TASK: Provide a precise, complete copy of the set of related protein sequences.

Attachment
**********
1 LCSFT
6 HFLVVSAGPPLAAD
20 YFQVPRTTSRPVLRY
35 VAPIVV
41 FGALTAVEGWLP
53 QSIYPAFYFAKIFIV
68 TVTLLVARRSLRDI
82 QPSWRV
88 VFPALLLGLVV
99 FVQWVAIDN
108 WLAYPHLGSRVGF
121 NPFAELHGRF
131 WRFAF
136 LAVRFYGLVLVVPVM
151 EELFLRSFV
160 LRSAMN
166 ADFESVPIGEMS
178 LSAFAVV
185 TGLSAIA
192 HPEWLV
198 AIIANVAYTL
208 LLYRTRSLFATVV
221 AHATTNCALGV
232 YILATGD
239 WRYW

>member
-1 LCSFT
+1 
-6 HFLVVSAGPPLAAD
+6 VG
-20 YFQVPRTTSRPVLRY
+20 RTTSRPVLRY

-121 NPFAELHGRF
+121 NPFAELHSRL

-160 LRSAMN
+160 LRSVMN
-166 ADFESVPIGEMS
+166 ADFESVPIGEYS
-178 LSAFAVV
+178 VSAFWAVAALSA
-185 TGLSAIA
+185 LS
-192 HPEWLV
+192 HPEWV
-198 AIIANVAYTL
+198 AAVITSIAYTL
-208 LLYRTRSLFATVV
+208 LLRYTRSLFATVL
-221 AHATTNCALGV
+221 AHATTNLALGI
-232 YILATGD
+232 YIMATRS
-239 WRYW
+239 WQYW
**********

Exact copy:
1 LCSFT
6 HFLVVSAGPPLAAD
20 YFQVPRTTSRPVLRY
35 VAPIVV
41 FGALTAVEGWLP
53 QSIYPAFYFAKIFIV
68 TVTLLVARRSLRDI
82 QPSWRV
88 VFPALLLGLVV
99 FVQWVAIDN
108 WLAYPHLGSRVGF
121 NPFAELHGRF
131 WRFAF
136 LAVRFYGLVLVVPVM
151 EELFLRSFV
160 LRSAMN
166 ADFESVPIGEMS
178 LSAFAVV
185 TGLSAIA
192 HPEWLV
198 AIIANVAYTL
208 LLYRTRSLFATVV
221 AHATTNCALGV
232 YILATGD
239 WRYW

>member
-1 LCSFT
+1 
-6 HFLVVSAGPPLAAD
+6 VG
-20 YFQVPRTTSRPVLRY
+20 RTTSRPVLRY

-121 NPFAELHGRF
+121 NPFAELHSRL

-160 LRSAMN
+160 LRSVMN
-166 ADFESVPIGEMS
+166 ADFESVPIGEYS
-178 LSAFAVV
+178 VSAFWAVAALSA
-185 TGLSAIA
+185 LS
-192 HPEWLV
+192 HPEWV
-198 AIIANVAYTL
+198 AAVITSIAYTL
-208 LLYRTRSLFATVV
+208 LLRYTRSLFATVL
-221 AHATTNCALGV
+221 AHATTNLALGI
-232 YILATGD
+232 YIMATRS
-239 WRYW
+239 WQYW